Three RCT trials explored NE efficacy for SBP maintenance using a fixed rate infusion regimen [4, 7]. In Chen D et al. [4], NE 5 or 10 μg/kg/h, a dose equal to 5 or 10 μg/min for a parturient with a weight of 60 kg, provided a better BP maintenance without increased incidence of hypertension compared to a dose of 15 μg/kg/h. Vallejo et al. [7] compared NE 0.05 μg/kg/min and PE 0.1 μg/kg/min, a dose that equivalent to NE 3 μg/min and PE 6 μg/min for a 60 kg parturient, and found the former had a less need for ephedrine. However, a similar high incidence of need for rescue bolus of both vasopressors (PE and ephedrine), 65.8% vs 48.8%, suggested such dosing might not be adequate to rescue maternal hypotension. Further, in a recently published trial [2], two doses, 0.05 or 0.075 μg/kg/min dose of NE infusion, were both effective in reducing postspinal hypotension and NE 0.075 μg/kg/min did not provide an additional advantage compared to 0.05 μg/kg/min other than a slighter higher SBP (nearly 5 mmHg). Thus, the authors suggested that 0.05 μg/kg/min, a dose equal to 3μg/min for a 60 kg parturient, is the best infusion dose for NE during spinal anesthesia with cesarean delivery.

The ultimate goal of hemodynamic management is to maintain adequate maternal CO and uteroplacental perfusion. Four reports measured CO [3, 4, 7, 9] with various devices (USCOM, LIDCO, Nexfin), and only Ngan Kee et al. [9] reported a greater CO in the NE vs. PE group. However, it should be noted that, except for the first five minutes when CO in the PE group was at 94% baseline, CO was above preanesthetic baseline in both groups at all measured timepoints in the study. In addition, the subtly greater CO observed did not translate into clinical advantages, as no differences in maternal or neonatal outcomes were observed for NE compared to PE. This may be because all the enrolled parturients were healthy ones and without comorbidity. CO advantage should be further clarified in high risk situations such as maternal cardiac disease, placental insufficiency, or compromised fetal status.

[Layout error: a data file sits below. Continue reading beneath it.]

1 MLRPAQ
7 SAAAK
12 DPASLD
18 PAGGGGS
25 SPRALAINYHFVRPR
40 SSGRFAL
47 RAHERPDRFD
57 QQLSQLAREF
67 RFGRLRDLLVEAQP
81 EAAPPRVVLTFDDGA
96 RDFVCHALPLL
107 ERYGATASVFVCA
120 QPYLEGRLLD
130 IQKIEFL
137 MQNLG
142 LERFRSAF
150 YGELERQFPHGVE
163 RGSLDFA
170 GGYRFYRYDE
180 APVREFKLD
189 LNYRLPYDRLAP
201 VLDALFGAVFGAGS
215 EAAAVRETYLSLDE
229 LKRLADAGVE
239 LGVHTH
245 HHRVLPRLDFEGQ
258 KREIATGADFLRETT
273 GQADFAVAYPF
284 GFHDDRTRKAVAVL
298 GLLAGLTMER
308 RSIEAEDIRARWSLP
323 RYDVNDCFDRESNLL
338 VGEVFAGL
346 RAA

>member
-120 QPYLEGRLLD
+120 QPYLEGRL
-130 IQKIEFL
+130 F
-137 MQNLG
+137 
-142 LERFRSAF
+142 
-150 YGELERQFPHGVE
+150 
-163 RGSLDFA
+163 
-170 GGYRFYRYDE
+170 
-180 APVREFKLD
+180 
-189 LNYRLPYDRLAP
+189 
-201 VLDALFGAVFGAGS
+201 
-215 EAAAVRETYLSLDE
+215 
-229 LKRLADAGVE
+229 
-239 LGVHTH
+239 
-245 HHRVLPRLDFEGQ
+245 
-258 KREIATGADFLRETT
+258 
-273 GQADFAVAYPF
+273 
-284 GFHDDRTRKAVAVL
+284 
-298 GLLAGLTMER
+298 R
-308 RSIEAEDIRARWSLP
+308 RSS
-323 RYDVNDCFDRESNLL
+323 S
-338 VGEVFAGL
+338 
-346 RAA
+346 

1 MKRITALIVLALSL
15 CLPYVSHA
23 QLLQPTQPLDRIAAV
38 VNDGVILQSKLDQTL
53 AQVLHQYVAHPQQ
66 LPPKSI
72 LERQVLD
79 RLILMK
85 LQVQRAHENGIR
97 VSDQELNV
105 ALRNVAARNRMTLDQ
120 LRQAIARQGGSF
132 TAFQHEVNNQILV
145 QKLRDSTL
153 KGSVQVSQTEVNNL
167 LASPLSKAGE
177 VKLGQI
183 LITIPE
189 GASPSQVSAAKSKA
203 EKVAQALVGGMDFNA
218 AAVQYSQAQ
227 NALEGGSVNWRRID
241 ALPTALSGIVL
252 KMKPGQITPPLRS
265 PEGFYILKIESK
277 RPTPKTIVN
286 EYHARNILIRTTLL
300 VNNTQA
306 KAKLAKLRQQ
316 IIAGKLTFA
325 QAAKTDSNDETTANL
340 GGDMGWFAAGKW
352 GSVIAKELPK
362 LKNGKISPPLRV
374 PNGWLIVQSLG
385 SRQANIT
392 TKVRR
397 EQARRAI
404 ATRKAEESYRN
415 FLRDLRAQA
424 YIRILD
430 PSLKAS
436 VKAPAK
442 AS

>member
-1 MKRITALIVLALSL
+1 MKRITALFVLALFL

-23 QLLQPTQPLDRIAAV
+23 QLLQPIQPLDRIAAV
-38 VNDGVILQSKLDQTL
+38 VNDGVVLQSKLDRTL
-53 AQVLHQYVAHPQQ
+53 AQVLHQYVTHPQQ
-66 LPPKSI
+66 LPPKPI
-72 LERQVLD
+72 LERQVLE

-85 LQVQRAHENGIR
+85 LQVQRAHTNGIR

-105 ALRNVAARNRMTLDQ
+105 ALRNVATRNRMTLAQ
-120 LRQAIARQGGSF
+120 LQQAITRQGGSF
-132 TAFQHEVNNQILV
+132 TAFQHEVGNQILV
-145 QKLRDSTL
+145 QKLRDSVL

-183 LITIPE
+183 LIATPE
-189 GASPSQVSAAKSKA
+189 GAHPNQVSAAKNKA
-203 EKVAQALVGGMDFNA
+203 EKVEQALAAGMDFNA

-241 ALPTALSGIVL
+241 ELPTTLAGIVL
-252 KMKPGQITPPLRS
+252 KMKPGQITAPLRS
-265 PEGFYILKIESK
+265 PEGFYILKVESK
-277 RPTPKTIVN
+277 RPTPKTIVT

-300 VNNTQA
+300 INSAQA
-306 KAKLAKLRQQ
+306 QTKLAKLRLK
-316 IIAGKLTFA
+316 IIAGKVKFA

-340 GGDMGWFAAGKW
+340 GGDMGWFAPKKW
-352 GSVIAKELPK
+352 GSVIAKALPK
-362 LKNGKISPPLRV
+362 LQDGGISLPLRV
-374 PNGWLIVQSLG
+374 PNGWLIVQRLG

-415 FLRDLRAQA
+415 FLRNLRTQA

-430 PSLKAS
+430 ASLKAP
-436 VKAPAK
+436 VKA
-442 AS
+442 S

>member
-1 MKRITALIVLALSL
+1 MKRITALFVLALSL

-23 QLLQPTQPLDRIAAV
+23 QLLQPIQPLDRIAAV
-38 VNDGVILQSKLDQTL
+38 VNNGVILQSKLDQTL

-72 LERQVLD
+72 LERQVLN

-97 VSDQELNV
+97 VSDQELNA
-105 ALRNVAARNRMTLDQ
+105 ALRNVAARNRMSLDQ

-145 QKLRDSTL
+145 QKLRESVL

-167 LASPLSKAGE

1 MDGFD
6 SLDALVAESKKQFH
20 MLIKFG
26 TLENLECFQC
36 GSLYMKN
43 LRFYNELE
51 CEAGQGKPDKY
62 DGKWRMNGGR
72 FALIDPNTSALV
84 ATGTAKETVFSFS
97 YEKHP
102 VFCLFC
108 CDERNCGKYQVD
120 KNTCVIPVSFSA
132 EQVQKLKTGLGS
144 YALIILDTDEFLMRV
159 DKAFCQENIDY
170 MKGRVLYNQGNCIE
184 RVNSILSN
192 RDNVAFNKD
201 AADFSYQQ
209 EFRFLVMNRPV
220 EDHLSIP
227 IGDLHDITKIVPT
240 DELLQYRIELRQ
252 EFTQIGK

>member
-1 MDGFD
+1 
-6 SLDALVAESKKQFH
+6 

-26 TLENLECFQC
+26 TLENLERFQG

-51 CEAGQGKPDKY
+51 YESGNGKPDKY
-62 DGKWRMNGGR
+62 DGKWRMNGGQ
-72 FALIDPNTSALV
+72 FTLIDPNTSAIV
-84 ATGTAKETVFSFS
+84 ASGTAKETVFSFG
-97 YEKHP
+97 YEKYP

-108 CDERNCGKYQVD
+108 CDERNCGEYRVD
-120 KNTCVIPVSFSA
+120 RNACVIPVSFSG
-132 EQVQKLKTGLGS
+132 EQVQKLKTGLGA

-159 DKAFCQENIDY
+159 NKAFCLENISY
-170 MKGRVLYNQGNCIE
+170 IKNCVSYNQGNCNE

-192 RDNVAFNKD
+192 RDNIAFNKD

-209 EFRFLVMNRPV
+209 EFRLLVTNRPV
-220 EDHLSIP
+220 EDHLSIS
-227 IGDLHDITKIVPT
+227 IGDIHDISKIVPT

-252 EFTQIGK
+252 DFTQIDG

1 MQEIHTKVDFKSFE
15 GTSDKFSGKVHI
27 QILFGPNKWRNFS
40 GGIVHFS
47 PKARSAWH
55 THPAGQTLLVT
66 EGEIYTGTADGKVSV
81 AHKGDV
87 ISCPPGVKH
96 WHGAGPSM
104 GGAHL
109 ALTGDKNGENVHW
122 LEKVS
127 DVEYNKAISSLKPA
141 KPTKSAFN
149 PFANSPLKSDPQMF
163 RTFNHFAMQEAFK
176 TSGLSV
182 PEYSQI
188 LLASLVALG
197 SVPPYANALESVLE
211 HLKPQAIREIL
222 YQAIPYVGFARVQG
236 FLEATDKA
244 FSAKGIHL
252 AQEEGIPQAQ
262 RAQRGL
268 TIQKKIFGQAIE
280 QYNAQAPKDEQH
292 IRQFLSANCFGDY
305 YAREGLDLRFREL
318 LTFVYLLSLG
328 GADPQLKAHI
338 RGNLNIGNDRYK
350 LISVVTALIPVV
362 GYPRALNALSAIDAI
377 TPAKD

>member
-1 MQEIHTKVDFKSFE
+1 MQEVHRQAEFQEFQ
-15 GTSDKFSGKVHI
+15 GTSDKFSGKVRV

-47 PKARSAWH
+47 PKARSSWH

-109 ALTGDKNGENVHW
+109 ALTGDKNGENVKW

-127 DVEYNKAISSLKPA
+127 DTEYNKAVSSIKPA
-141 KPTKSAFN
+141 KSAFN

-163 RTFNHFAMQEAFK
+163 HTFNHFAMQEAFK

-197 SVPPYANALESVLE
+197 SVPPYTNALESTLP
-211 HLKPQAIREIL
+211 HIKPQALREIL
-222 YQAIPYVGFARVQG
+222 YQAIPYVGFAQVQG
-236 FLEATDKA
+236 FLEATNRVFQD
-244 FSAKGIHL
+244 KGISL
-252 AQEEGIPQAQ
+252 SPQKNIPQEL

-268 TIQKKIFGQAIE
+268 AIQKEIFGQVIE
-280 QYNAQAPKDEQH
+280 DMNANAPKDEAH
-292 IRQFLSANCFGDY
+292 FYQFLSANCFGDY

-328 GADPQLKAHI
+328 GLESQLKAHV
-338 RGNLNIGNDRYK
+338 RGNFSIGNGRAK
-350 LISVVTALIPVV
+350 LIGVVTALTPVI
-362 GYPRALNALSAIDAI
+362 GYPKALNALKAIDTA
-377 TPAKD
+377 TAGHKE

3.2. Safety Evaluation of NE for Obstetric Parturients

Commonly used variables to evaluate vasopressor safety include maternal side effects such as nausea, vomiting, dizziness, shivering, and local tissue ischemia and neonatal outcomes including Apgar score and umbilical blood gas analysis. Although not used as primary observational outcomes, a majority of included reports measured these parameters (Table 3). For maternal outcomes, most studies found no differences in nausea or vomiting between NE and PE [25, 810]. A high incidence of emesis in Vallejo M et al. [7] was observed for PE compared to NE (26.3% vs 16.3%); however, a chi-square test easily showed that this difference was not statistically significant with a P = 0.29 rather than a value < 0.001, as provided by the authors. Thus, available literature consistently shows a maternal safety in terms of nausea or vomiting.